Jeff Teague says Darius Garland and De’Aaron Fox retired him

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Kelley L Cox-USA TODAY Sports

Former NBA guard Jeff Teague shared that Cleveland Cavaliers guard Darius Garland and Sacramento Kings guard De’Aaron Fox caused him to retire.

Teague last played in the NBA during the 2020-21 season. He spent that season with the Boston Celtics and Milwaukee Bucks and ended up winning an NBA title with Milwaukee.

A one-time All-Star, Teague had a very solid NBA career, but he clearly believes that he wasn’t able to handle young guards like Garland and Fox in the latter stages of his NBA journey.

Garland, who was an All-Star in the 2021-22 season, is one of the main reasons why the Cavs made the playoffs in the 2022-23 season as the No. 4 seed in the Eastern Conference.

The former lottery pick averaged 21.6 points, 2.7 rebounds and 7.8 assists per game while shooting 46.2 percent from the field and 41.0 percent from beyond the arc.

It’s no surprise that Teague had a hard time guarding Garland, as even Golden State Warriors star Draymond Green referred to Garland as one of the toughest players to guard in the NBA back in 2021.

“Darius Garland actually,” Green said when asked about the toughest players to guard. “And I know that’s probably an unpopular opinion. That kid is so fast, so herky-jerky and he can shoot the ball. When he really figures out how good he truly is.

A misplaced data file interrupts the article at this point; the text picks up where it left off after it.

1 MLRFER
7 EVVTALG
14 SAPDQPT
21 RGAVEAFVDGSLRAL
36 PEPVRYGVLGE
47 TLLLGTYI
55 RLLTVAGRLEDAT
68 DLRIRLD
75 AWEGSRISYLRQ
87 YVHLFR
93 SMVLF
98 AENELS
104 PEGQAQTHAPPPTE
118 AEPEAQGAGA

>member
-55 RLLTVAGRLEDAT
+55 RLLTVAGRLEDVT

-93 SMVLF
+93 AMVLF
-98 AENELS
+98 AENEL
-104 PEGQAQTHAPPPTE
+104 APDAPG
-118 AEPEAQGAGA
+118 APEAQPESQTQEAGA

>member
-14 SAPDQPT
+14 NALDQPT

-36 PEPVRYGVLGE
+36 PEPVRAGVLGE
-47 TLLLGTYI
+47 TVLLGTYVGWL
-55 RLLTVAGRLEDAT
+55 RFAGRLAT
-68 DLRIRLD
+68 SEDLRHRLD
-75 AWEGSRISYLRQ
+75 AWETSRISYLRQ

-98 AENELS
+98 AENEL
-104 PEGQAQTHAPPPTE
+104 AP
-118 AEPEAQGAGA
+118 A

“I hate getting switched onto him. It’s rough getting switched onto Darius Garland.”

Garland has only improved since then, which is a great sign for the future of the Cavs organization.

Fox, who had his best season in the NBA in the 2022-23 campaign, earning a nod to an All-NBA team, has always been known for his elite speed.

The lefty certainly made Teague aware of that speed during his final seasons in the NBA, but he’s taken things to another level since then.

In the 2022-23 season, Fox helped the Kings earn the No. 3 seed in the Western Conference while averaging 25.0 points, 4.2 rebounds and 6.1 assists per game. He also shot a career-high 51.2 percent from the field and earned the first All-Star Game nod of his career.

Teague is probably thankful that he went out as an NBA champion and didn’t have to spend more time defending these two rising stars at the guard position the past two seasons.

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Peter is a graduate of Quinnipiac University where he covered the MAAC and college basketball for three years. He has worked for NBC Sports, the Connecticut Sun and the Meriden Record-Journal covering basketball and other major sports. Follow him on Twitter @peterdewey2.